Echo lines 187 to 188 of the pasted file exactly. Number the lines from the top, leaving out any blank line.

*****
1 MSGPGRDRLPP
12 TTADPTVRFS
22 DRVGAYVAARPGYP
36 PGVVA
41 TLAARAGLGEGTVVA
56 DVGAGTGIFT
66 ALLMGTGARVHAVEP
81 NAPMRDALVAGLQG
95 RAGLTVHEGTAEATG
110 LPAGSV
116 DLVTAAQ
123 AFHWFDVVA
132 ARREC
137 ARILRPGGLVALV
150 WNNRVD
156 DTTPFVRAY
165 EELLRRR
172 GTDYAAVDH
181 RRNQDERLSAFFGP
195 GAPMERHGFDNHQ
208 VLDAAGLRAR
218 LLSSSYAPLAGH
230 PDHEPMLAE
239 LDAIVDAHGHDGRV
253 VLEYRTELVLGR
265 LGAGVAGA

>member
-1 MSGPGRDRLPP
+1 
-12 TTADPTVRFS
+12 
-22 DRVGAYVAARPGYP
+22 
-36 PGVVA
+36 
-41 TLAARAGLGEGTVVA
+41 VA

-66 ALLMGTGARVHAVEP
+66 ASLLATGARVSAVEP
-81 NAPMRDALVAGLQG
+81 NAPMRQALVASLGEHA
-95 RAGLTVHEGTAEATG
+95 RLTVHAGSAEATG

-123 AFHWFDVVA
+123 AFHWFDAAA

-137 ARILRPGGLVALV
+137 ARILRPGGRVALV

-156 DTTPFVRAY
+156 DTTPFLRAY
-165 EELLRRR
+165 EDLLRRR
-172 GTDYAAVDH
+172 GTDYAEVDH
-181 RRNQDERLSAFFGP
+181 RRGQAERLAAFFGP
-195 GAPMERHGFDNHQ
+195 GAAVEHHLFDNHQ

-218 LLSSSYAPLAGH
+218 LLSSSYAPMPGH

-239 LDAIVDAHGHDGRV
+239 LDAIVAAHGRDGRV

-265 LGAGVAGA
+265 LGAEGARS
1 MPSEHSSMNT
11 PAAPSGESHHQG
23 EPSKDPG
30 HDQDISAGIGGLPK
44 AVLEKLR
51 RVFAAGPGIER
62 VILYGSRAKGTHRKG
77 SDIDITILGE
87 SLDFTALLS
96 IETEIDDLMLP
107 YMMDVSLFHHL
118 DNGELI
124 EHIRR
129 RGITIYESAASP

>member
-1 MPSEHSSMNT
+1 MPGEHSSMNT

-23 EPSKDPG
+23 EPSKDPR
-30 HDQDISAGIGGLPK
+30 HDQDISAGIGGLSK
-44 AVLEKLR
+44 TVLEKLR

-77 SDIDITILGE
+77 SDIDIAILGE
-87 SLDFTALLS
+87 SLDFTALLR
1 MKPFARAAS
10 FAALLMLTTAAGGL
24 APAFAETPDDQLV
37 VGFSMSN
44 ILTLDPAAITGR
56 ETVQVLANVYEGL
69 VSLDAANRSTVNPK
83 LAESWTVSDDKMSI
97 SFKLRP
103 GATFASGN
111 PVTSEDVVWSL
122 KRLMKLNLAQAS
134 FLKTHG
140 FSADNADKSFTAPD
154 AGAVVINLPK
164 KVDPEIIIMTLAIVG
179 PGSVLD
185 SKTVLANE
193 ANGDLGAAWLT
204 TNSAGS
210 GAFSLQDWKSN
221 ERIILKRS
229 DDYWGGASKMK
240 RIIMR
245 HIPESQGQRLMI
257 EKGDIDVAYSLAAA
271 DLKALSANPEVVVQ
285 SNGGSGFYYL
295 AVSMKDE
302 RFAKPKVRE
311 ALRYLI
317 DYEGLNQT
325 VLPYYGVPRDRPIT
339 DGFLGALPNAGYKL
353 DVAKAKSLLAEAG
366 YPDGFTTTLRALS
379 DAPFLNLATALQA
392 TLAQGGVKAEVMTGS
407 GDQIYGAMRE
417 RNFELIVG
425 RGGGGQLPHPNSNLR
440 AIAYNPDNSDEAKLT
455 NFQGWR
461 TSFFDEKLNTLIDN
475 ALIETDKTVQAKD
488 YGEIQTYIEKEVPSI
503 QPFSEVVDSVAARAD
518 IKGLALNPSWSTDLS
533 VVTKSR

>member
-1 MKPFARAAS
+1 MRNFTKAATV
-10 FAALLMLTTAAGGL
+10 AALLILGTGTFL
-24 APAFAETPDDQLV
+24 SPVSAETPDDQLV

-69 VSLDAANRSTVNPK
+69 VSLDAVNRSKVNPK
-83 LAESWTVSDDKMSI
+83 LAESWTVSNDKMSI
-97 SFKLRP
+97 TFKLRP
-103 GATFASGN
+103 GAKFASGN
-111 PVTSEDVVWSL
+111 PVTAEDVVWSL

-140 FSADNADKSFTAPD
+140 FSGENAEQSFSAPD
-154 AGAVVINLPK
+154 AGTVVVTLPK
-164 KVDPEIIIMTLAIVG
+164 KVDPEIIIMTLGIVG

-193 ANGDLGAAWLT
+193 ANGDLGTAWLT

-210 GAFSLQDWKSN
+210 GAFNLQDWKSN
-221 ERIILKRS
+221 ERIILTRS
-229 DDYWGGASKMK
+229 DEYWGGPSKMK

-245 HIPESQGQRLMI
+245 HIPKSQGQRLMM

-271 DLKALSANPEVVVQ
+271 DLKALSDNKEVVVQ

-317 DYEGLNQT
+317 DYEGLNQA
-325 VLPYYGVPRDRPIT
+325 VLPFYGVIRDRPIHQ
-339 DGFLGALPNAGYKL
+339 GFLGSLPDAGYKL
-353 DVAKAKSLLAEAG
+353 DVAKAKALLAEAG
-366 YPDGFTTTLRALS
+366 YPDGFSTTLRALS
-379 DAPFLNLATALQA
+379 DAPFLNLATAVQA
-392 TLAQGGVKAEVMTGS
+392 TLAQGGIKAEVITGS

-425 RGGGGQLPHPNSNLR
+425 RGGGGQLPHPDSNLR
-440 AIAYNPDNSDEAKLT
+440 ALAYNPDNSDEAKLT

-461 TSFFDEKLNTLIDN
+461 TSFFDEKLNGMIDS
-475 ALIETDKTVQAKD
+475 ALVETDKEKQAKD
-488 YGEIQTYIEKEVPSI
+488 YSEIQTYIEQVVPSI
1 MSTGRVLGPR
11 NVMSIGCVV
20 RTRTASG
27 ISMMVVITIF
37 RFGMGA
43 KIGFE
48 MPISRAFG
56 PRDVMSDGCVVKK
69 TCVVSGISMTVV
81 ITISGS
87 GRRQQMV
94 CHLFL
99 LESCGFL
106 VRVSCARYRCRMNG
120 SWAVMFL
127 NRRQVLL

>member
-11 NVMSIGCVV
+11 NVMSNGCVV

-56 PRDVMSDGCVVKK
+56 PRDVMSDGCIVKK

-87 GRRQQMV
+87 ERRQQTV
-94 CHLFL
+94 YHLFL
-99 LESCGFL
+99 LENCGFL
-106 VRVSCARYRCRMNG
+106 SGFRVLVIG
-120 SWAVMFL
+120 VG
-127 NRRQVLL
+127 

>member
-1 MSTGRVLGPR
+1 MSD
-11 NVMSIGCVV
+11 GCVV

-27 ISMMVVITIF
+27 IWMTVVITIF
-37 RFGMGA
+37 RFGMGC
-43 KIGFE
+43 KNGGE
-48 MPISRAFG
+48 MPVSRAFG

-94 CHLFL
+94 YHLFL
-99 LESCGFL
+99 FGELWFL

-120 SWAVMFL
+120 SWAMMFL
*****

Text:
-392 TLAQGGVKAEVMTGS
+392 TLAQGGIKAEVITGS